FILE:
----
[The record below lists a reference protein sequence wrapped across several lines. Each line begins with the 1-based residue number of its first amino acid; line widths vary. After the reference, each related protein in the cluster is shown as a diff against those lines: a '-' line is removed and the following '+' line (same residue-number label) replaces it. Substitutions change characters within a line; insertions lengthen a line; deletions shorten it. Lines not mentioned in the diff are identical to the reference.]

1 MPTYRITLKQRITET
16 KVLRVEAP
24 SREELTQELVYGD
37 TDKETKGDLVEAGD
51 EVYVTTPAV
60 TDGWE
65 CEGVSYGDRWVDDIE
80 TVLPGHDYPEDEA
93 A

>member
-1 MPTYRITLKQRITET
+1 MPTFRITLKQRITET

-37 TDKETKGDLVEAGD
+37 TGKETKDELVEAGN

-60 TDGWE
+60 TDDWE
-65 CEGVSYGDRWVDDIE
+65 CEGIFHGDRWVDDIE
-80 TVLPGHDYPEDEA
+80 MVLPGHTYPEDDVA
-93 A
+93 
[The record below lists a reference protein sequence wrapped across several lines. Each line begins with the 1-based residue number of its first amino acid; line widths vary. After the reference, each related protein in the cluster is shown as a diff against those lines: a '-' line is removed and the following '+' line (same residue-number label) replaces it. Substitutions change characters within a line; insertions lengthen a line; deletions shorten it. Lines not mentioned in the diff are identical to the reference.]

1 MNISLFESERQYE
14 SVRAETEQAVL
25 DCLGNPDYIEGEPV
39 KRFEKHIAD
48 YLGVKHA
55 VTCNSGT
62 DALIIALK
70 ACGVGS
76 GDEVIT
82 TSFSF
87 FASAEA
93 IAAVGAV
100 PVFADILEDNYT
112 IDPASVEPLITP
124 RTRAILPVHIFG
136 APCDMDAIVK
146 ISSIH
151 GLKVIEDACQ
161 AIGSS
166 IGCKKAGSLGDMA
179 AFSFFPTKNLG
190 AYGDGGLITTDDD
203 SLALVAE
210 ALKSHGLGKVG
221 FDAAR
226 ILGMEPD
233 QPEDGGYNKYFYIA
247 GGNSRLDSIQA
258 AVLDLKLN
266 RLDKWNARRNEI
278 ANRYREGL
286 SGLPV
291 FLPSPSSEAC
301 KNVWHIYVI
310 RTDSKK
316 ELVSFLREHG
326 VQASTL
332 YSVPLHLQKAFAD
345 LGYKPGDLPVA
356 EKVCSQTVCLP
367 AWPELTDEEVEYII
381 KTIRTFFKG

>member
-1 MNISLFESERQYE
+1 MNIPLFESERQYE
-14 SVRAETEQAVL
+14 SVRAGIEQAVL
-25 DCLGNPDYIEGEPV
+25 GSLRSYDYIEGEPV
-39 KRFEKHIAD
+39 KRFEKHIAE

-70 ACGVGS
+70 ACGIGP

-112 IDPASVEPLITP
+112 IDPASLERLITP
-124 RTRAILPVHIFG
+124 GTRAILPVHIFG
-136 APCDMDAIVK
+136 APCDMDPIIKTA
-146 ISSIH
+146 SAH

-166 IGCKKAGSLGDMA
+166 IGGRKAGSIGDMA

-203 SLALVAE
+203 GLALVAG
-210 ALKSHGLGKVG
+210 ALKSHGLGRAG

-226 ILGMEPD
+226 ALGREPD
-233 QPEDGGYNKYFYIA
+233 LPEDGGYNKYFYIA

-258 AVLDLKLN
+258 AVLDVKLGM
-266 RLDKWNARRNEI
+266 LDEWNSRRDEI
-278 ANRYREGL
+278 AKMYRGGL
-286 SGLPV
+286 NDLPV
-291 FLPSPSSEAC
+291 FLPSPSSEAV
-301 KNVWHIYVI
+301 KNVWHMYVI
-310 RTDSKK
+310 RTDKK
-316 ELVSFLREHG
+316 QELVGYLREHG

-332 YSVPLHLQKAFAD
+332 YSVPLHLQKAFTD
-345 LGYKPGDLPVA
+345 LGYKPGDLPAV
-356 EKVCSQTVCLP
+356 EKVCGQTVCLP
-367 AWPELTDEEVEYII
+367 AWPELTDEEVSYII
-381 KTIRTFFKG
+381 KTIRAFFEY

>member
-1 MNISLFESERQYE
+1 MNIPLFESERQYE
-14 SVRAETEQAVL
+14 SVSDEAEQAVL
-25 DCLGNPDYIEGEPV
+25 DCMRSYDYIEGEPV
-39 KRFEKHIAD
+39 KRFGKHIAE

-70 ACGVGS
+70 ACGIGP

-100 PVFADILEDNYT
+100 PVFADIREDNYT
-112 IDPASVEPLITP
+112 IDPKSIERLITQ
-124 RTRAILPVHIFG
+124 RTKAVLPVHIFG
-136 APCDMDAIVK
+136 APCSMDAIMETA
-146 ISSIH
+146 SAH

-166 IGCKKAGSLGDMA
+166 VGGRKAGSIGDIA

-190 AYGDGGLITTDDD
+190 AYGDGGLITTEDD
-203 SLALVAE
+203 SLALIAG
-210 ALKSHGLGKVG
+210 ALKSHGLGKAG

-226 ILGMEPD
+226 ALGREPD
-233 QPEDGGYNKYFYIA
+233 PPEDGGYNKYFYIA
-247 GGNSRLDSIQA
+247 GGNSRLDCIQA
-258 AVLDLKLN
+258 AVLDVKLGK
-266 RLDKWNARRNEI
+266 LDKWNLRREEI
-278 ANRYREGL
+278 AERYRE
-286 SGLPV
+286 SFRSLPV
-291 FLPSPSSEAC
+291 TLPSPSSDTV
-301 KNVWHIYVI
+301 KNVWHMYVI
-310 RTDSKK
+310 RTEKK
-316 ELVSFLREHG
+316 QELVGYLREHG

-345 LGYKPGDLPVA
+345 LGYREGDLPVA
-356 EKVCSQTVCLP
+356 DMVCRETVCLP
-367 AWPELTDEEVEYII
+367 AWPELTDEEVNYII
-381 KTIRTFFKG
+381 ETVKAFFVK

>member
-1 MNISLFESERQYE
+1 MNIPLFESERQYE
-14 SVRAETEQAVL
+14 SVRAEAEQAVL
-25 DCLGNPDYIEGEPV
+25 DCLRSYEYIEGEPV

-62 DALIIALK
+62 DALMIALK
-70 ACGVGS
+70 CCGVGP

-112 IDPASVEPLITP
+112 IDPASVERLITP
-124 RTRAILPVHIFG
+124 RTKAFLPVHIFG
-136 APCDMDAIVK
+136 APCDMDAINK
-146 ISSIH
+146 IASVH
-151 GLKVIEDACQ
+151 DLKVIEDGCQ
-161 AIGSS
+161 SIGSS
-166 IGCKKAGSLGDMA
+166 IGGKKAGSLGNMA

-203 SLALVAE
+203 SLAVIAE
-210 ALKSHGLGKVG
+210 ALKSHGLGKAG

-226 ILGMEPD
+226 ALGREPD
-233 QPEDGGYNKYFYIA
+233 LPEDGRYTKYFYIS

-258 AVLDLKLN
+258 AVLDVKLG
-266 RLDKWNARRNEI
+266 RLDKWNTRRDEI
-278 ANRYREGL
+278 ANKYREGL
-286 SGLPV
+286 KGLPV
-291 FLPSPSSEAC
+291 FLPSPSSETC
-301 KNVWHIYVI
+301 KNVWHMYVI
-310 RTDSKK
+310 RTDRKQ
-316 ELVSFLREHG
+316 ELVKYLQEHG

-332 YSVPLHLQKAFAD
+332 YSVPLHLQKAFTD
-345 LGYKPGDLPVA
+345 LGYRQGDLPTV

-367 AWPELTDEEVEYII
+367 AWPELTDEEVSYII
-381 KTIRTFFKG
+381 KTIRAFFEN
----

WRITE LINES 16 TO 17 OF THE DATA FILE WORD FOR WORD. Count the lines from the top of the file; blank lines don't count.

-60 TDGWE
+60 TDDWE